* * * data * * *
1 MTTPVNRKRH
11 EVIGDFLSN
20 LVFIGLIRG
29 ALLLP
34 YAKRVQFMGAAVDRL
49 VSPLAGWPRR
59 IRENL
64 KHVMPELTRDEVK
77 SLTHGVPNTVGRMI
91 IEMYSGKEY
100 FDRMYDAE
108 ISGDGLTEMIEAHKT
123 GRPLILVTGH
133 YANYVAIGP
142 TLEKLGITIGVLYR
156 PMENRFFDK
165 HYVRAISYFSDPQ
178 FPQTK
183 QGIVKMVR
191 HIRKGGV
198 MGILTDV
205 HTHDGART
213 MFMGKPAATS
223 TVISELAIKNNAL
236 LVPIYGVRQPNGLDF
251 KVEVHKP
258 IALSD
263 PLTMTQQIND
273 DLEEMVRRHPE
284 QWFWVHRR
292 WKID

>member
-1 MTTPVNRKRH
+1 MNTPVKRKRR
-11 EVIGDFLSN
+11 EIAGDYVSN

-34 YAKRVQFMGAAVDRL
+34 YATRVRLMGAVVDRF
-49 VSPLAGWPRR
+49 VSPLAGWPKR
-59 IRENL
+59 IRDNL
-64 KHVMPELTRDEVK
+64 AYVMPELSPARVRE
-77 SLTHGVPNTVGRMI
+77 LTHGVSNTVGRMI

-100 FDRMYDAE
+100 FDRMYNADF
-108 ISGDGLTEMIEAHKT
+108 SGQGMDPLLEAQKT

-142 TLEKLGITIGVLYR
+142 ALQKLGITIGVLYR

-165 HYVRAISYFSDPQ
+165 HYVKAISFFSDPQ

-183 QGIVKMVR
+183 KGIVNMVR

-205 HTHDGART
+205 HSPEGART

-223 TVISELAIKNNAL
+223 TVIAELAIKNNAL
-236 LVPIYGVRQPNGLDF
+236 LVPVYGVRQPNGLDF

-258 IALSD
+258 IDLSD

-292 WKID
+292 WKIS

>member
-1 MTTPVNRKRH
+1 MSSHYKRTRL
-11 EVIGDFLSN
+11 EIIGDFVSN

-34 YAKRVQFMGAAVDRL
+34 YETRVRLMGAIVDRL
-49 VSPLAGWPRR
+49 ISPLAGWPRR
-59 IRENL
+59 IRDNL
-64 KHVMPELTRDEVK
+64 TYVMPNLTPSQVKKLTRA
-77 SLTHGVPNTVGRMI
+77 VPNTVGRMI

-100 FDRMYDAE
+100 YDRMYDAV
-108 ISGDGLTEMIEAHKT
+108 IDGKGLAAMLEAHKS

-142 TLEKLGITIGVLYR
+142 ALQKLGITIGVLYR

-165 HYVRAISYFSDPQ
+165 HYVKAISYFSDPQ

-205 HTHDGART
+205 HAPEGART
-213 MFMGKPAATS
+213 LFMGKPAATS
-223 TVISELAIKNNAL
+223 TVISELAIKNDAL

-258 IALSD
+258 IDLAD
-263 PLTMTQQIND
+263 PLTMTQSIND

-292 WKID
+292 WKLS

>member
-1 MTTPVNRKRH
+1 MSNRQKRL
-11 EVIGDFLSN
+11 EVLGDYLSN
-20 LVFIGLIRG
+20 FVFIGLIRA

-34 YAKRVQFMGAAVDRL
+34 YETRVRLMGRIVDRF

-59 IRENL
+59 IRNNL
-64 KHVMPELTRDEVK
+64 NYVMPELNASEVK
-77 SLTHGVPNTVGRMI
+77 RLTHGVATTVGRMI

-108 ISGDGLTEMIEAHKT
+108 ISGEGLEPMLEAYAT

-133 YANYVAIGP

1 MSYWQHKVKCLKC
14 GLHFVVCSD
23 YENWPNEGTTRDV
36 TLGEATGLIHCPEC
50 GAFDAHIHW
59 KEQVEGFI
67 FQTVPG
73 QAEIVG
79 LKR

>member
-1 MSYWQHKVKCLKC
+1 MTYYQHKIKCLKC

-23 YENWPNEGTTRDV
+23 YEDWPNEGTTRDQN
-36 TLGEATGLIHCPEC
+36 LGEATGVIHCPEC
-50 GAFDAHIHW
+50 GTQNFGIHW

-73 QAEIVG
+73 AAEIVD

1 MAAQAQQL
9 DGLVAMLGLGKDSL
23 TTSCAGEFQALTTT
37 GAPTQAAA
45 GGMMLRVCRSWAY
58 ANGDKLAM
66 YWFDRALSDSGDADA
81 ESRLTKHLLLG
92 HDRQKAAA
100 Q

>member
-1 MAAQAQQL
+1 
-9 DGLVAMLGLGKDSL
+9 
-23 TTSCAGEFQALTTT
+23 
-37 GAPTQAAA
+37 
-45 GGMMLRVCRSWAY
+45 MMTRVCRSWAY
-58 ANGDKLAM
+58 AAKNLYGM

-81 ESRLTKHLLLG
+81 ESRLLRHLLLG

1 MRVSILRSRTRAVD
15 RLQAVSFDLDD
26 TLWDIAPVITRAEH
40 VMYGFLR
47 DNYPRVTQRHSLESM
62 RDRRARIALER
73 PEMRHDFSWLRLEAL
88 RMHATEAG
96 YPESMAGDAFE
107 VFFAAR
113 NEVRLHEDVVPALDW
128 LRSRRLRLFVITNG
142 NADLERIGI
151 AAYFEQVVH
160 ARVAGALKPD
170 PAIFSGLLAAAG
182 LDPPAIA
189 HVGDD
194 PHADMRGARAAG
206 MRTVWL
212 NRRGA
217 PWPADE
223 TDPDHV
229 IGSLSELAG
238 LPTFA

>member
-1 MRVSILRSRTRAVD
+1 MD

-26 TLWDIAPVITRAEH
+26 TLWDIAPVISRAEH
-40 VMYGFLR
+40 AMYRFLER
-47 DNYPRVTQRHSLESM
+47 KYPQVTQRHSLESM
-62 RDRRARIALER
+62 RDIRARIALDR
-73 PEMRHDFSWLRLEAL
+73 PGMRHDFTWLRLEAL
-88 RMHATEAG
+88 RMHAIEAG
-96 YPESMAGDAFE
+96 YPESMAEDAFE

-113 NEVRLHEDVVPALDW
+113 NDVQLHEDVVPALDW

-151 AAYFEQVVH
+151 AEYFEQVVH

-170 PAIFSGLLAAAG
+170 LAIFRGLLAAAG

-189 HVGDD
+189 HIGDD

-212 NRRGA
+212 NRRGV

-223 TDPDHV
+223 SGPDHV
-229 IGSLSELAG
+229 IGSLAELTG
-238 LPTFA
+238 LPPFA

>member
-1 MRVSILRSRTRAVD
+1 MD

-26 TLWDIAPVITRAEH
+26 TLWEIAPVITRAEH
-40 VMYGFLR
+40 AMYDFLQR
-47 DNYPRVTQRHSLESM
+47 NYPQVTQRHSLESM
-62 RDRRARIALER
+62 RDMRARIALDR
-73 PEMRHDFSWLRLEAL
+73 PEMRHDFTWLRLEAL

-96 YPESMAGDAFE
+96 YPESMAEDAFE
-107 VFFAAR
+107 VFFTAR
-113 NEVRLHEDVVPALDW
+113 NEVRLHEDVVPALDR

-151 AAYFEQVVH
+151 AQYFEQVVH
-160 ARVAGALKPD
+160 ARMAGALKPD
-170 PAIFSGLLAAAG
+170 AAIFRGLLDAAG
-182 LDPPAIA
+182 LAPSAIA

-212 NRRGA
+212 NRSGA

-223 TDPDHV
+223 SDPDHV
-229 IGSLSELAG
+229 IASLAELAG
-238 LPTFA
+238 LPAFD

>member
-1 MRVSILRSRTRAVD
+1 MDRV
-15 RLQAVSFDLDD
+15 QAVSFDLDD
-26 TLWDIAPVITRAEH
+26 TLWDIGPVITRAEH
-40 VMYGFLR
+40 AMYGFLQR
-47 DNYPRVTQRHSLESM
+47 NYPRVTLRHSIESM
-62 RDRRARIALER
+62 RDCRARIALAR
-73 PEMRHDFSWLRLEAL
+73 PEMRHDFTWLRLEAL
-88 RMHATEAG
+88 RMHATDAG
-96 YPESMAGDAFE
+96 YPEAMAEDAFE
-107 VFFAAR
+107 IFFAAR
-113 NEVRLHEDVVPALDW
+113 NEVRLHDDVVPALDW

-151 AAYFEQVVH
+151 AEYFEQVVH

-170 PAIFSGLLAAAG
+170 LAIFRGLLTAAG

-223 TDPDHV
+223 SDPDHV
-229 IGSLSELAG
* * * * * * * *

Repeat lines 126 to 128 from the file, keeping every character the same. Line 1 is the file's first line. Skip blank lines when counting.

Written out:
67 FQTVPG
73 QAEIVG
79 LKR